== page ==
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Monday, September 1, 2014

Naji Hakim, Hakim Plays Hakim, The Schuke Organ of the Palacio Euskalduna of Bilbao, Vol. 1

Organ music of high caliber occupies a special place in the classical repertoire. The people who know it well and listen intently to it are a group somewhat set apart from the regular stock of folks, in that they aren't as typically mainstream as the average classical aficionado. But the great organ music deserves as much attention as any of the other genres, so there is no musical reason why that is the case.

Take the music of Naji Hakim (b. 1955), for example. He studied with Jean Langlais, which puts him firmly in pedigree with the French Organ School, that begins with Franck, through to Vierne and all the way up to Messiaen. Hakim's music does indeed have a great symphonic wholeness to it that typifies the school. But judging from his first volume of his music as played on The Schuke Organ of the Palacio Euskalduna of Bilbao in the Hakim Plays Hakim series (Signum Classics 389), he also excels in scherzo-like levity at times. But at any rate it is music that needs to be heard.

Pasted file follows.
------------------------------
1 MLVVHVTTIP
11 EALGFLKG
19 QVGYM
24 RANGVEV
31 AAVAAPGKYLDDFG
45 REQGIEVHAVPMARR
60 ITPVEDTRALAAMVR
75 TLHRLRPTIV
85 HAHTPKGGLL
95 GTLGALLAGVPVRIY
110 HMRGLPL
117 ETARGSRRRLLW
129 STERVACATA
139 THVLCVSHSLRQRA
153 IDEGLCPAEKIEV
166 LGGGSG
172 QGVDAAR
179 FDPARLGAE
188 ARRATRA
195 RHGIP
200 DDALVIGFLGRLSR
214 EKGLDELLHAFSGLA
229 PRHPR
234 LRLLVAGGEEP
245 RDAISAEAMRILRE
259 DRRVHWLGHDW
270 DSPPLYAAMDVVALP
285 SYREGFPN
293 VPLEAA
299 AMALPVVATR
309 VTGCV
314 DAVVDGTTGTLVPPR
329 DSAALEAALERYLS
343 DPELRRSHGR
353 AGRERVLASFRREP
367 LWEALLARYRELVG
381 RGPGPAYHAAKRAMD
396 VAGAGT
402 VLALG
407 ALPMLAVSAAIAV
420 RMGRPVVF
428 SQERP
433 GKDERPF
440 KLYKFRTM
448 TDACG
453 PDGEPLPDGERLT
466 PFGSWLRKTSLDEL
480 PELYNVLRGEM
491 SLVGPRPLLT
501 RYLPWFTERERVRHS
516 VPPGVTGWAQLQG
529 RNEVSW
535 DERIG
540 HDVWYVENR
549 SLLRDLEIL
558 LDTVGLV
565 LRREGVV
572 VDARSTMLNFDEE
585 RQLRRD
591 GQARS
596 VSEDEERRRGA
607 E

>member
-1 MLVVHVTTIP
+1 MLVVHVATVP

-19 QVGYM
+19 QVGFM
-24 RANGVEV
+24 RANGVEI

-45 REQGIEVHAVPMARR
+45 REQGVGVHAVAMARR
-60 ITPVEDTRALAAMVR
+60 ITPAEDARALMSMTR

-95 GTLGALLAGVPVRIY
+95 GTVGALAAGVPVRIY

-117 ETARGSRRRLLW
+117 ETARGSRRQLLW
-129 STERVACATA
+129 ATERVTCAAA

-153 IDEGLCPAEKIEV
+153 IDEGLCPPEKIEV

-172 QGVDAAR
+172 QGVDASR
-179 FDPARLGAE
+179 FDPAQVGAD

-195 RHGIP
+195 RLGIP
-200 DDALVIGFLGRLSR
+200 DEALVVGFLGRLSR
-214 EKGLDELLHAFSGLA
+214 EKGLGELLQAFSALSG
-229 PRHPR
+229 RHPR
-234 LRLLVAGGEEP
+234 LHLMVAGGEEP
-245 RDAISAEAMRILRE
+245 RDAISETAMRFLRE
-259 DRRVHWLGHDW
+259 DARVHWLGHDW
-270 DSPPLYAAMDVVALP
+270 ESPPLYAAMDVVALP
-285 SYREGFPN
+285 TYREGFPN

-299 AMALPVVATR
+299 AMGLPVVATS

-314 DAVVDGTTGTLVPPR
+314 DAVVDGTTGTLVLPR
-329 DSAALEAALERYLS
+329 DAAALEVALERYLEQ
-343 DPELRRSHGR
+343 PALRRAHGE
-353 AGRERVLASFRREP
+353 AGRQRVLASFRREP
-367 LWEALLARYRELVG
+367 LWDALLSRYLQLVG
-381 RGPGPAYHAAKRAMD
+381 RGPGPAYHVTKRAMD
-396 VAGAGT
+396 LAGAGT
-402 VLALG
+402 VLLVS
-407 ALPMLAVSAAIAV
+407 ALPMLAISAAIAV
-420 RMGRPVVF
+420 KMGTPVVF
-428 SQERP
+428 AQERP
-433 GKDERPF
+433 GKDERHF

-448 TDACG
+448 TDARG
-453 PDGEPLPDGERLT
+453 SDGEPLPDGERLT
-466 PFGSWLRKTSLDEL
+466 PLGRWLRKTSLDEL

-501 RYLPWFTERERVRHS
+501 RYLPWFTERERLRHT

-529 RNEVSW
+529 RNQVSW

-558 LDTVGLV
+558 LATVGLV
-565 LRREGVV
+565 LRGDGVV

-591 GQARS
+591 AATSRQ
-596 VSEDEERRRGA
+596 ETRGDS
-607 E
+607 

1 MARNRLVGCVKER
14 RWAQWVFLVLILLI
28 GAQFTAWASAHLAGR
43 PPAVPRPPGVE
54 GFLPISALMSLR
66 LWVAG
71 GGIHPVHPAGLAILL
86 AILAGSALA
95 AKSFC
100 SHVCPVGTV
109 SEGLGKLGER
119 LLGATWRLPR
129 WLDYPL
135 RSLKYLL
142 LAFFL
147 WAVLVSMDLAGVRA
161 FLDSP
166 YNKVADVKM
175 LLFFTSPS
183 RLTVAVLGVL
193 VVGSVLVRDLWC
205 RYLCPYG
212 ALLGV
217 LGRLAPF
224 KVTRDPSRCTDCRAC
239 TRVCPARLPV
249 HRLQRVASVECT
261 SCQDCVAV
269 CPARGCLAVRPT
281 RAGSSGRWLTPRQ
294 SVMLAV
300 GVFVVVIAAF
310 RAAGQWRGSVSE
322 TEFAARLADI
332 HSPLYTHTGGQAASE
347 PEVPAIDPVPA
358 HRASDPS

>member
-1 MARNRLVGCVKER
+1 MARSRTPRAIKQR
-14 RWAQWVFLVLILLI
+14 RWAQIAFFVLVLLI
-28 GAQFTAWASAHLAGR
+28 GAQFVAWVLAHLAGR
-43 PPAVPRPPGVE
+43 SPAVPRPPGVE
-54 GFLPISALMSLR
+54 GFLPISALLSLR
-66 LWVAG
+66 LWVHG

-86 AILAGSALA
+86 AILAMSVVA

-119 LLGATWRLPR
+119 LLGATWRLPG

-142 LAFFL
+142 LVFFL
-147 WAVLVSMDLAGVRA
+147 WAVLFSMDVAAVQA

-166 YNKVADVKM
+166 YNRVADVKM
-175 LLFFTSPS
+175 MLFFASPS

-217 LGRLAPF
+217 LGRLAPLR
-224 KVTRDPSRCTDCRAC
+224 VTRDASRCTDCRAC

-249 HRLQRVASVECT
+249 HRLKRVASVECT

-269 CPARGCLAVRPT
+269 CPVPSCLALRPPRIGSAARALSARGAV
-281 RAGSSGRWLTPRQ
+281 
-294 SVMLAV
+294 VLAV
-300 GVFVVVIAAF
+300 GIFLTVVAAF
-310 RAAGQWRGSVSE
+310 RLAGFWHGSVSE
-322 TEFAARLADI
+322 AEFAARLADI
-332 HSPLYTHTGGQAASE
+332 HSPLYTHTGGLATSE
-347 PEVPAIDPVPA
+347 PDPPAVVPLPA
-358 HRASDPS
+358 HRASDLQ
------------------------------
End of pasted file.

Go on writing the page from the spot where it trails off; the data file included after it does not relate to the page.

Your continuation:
The current volume contains seven compositions, several in multiple movements, the 13-part "Die Apostel" (2011) being the most unusual in that it is written for organ duet, and accordingly his partner Marie-Bernadette Dufourcet joins in with him on the recording.

All of it maintains interest via Hakim's excellent command of the forces of the modern cathedral organ, its power and its color contrasts, and his inventive writing. His short but very virtuoso-istic "Ave Maria" based on Schubert's well-known melody has definite clout. But there are other, beautifully contrasting moods represented here, from the varied "Esquisses Gregoriennes" (2006) to the majestically swirling vortex of his "Toccata" (2011).

The organ sound is spectacular, as well recorded as it is powerful, and Hakim's music sets it through its paces. The music has at times some pretty modern sounding harmonies, which puts Hakim in our time. But he also has a nice sense of the French tradition that comes out along with a certain playfulness now and again and just a touch of his Beirut heritage.

This is a volume organ enthusiasts will value. It is not avant high modernism, as you may have gleaned from my description, but it is a collection of well-constructed music from an original organ voice of importance today.

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